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Who hasn’t read a piece of classic literature and thought, “Hey, this would make a great video game?” I think back to countless boring hours spent in college, listening to someone drone on about symbolism while thinking, “I wish I could see the bloodshed of MACBETH laid out in a gory platformer.” Luckily, the good people at Visceral Games share such sentiments, and have re-interpreted the first third of Dante Aligheri’s THE DIVINE COMEDY with DANTE’S INFERNO (Xbox 360, PlayStation 3).
This review comes in the form of what the corporate world calls “a compliment sandwich,” masking an insult with two passages of soft praise. DANTE’S INFERNO may graphically be one of the most beautiful and intricately designed platformer/hack-’n’-slash games on the market. The painstaking care given to the backgrounds alone truly does justice to Aligheri’s horrific poem. Climbing walls made of wailing souls and jumping between ledges as their arms grasp frantically for release of their suffering creates a real sense of urgency and anxiety. The intricate detail given to such backdrops as the River Styx and the Wood of Suicides may incite enough fear in gamers to reacquaint themselves with their local holy clerics. The elaborate and hauntingly accurate depictions of characters such as King Minos, Charon and Cerberus result in some of the best boss-style characters seen in the genre.
That said, DANTE’S INFERNO suffers one vast drawback that truly overshadows the care that seeps through the level design: This game is a blatant ripoff of the GOD OF WAR series. Not a homage, but a duplication, as if they took the same engine and just swapped out characters and story. From the combat styling to the magic-control layout to the minigames to the combination of gory combat and classic literature, INFERNO borrows more than excessively from what was considered to be a unique, standout franchise. Also unfortunately, this game’s story falls somewhat flat toward the end, leaving a glaring comparison between the two. Playing this game is like going to see a new epic space movie highlighted by a duel between Garth Nader and Juke Highstalker wielding their mightsabers while Ron Bolo and Princess Heya lead a revolt against the Dormtroopers.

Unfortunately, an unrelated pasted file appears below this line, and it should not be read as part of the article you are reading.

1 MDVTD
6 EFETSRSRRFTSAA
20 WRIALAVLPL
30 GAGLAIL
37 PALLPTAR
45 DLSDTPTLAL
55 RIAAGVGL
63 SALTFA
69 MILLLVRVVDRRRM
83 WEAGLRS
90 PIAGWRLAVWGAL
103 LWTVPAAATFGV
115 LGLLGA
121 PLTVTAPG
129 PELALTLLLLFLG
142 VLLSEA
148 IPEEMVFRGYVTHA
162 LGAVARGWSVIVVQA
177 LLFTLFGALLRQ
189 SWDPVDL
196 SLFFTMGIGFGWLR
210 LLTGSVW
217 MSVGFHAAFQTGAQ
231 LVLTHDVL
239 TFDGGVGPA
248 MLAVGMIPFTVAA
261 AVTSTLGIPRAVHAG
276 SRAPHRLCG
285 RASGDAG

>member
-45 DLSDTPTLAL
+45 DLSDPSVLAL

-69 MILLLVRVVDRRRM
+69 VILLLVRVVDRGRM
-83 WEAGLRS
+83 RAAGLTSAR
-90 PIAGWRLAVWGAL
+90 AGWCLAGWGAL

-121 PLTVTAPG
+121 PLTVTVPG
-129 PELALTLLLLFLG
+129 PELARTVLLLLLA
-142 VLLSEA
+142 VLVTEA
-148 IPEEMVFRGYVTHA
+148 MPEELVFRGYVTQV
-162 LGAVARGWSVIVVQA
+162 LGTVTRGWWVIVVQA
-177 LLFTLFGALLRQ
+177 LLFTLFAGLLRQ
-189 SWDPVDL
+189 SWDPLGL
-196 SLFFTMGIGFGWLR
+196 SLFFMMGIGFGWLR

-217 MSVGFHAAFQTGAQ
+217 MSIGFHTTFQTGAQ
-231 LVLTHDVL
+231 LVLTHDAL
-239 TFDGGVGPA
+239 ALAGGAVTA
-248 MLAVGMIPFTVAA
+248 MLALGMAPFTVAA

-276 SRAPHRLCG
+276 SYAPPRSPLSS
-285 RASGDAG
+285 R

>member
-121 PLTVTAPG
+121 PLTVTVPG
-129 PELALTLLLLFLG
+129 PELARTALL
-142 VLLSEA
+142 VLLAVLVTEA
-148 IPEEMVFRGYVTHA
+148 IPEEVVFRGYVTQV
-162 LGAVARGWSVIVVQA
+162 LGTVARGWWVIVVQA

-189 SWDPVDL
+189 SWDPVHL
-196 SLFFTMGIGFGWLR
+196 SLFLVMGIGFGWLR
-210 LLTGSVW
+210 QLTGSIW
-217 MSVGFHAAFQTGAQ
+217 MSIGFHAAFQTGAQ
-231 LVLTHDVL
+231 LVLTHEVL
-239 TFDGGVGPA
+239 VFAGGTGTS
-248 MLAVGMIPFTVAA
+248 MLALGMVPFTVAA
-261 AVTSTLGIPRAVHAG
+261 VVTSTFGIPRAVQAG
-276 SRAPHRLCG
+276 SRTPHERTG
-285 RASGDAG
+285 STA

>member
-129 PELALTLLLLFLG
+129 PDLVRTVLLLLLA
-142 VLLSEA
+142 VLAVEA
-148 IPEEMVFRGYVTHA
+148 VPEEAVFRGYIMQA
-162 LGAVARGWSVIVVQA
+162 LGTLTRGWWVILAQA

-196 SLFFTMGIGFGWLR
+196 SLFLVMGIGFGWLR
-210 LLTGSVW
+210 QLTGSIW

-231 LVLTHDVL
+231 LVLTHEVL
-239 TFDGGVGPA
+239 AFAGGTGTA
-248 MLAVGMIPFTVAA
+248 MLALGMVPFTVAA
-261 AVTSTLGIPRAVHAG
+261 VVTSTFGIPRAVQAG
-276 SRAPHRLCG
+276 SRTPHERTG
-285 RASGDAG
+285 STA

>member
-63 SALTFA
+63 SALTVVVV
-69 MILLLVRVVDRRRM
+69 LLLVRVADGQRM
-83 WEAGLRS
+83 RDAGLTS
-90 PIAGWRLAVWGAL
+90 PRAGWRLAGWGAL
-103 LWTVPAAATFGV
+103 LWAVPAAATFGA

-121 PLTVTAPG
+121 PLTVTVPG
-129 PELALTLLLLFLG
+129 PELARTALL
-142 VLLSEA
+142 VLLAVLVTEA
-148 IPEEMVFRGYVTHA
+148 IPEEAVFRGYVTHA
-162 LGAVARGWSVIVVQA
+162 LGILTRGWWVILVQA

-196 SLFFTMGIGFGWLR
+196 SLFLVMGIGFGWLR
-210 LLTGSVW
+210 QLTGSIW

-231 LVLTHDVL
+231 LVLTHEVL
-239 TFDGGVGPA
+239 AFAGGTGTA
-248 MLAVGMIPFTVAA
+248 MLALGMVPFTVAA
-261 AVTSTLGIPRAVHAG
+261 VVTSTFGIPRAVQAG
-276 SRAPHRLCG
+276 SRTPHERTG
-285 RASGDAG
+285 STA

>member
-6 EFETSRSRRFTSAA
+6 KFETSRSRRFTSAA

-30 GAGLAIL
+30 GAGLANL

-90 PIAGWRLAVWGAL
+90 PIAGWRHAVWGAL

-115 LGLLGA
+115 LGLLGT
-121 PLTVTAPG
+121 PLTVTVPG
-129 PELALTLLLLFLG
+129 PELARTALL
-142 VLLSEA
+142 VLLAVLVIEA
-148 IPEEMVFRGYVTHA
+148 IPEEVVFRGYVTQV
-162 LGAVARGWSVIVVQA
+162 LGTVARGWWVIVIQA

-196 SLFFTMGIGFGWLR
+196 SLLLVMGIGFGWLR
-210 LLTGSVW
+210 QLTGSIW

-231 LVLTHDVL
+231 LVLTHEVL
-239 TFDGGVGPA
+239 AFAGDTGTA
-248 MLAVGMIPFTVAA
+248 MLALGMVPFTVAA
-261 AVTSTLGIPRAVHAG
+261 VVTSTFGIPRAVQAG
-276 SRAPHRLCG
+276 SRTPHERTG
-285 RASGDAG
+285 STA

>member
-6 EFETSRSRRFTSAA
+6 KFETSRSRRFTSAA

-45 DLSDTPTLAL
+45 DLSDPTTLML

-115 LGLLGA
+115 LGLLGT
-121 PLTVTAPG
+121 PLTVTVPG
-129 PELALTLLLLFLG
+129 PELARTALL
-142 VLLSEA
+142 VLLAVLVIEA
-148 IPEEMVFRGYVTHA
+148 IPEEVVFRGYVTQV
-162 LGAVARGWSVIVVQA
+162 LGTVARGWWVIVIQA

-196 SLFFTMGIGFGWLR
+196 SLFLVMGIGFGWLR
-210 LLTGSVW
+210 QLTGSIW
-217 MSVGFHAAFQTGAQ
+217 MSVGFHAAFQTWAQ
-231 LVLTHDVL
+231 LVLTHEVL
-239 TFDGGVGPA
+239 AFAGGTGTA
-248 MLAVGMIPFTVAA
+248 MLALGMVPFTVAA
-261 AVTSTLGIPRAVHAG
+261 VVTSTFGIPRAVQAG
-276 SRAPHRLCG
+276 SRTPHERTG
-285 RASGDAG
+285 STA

In the video-game world, a homage generally exists in some small form of reference, such as a game-within-the-game, a puzzle laid out like its predecessor or a battle sequence that resembles one done on an earlier-gen release. Yet even given all the sponging it does from the GOD OF WAR series, DANTE’S INFERNO does get something right that has yet to surface after three installments of WAR: an actually expandable combat system. Dante collects “souls” just as Kratos does from his fallen victims, and these souls work as in-game currency to build up combat styles and strengths. In WAR, the only benefit to maximizing your weapons is to see the expandable moves, as they are not entirely necessary to progress and you can simply button-mash your way to victory. Dante, however, actually benefits from collecting souls and building up his two weapons, the Holy Cross and Death’s Scythe. As those are enhanced, so is Dante’s fighting technique, amplifying the ease with which he disposes of hell’s denizens. Mastering the combination of the two weapons can lead to some pretty gruesome attacks as Dante lays waste to the onslaught of demons.
As a game, DANTE’S INFERNO is not without its charm. It’s a solid hack-’n’-slasher set amidst a beautifully frightening, literary-inspired backdrop, and delivers enough fright and violence to make you repent after playing. It’s just a shame the game’s standout qualities fall under the shadow of glaring comparisons and tremendous pilfering from a well-known franchise. Regardless, DANTE’S INFERNO will not disappoint fans of the genre, especially any soured 360 owners who can’t get their hands on the next-gen installments of the WAR franchise and need an outlet to satiate their demon-punishing and soul-absolving desires.
Video Game Reviews
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